On an exciting phone call with progressive internet writers earlier this evening, a senior administration official outlined the Obama administration’s plan to call for a freeze in non-security discretionary spending spending starting with the Fiscal Year 2011 budget. Described as an effort to balance concern with a “massive GDP gap” in the short run and “very substantial budget deficits out over time,” the plan calls for the FY 2011 budget to be higher than the FY 2010 budget, but then for non-security discretionary spending to be held constant in FY 2012 and FY 2013. (Let me note right here that all of the reporters on the call, myself included, screwed up and forgot to seek clarification as to whether this is a nominal freeze or a real dollar freeze).
The freeze would not apply to the Department of Defense, the Department of Veterans Affairs, the Department of Homeland Security, or to the foreign operations budget of the State Department. The official emphasized that the freeze is not the only element of the administration’s plans for deficit reduction, just the only element he was prepared to discuss on this particular call. “This is only one component of an overall budget,” he said, “you’ll see other components on Monday.”
So is this an across-the-board freeze like we’ve heard Republicans call for? No, it’s “not a blunt across the board freeze.” Rather, some agencies will see their budgets go up and others will go down, producing an overall freeze effect. The senior official sought to portray this as not just a question of spending less money, but of getting our money’s worth—cutting (unspecified) ineffective programs and spending more on programs that work.
This of course leaves some serious unanswered questions about both specifics and political strategy. To try to game this out, let’s assume that Obama is really serious about tackling weak claims rather than weak claimants. That means you’ll see a proposal for drastic, politically unrealistic cuts in farm subsidies while keeping in place growing funding for useful things like community health centers. So what happens when that hits congress?
Scenario one is that self-proclaimed deficit hawks like Kent Conrad turn out to like farm subsidies, decline to implement those cuts, and pass a budget that doesn’t actually freeze spending. Then Obama gets to chide them, and say it’s not his fault congress is so spendy.
Scenario two is that self-proclaimed deficit hawks turn out to like farm subsidies, and Obama launches a big political crusade on behalf of his cuts, threatening to veto anything that doesn’t come close to the spirit of what he’s proposing. That would be . . . interesting.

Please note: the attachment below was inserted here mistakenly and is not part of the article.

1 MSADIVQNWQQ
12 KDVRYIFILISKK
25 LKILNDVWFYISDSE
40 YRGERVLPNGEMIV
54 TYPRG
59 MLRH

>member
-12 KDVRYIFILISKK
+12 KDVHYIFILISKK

Scenario three, the really troubling one, is that self-proclaimed deficit hawks turn out to like farm subsidies, and Obama draws a line in the sand over the concept of a freeze, while being flexible about the details. Under that scenario, the weak claims don’t get cut and instead the politically powerless need to bear the brunt of the burden of a tactical political gambit.
Last, though probably least likely (call it Scenario Q) the administration has actually tried to draw up what it thinks is a politically realistic list of spending cuts that doesn’t touch the most famously untouchable areas of the budget. I don’t even have any idea what that would look like.
Last week in a paper for CAP, Michael Linden criticized undue emphasis on discretionary spending freezes as a solution to fiscal problems:
Freezing discretionary spending, the spending that Congress reappropriates every year, at current levels will similarly yield only very small budgetary savings. The federal government spent a bit more than $625 billion on non-defense discretionary programs in 2009. The Congressional Budget Office projects that, in five years, the federal government will spend about $660 billion on the same programs. Freezing non-defense discretionary spending at current levels would therefore only produce a total savings of $35 billion in 2015. That year, the budget deficit is expected to be around $760 billion. Saving $35 billion would solve less than 5 percent of the problem. There may be some savings to be found in non-defense discretionary programs, but a spending freeze would accomplish extremely little in the way of measurable deficit reduction.
The official emphasized that there’s more to the administration’s plans that this freeze proposal, though what that might be will have to wait. Suffice it to say that I’m very skeptical of this approach. I’m attempting not to freak out because (a) I don’t have details and (b) I suspect this initiative was deliberately leaked to progressive bloggers in an effort to get denounced by the left and I don’t want to give them the satisfaction.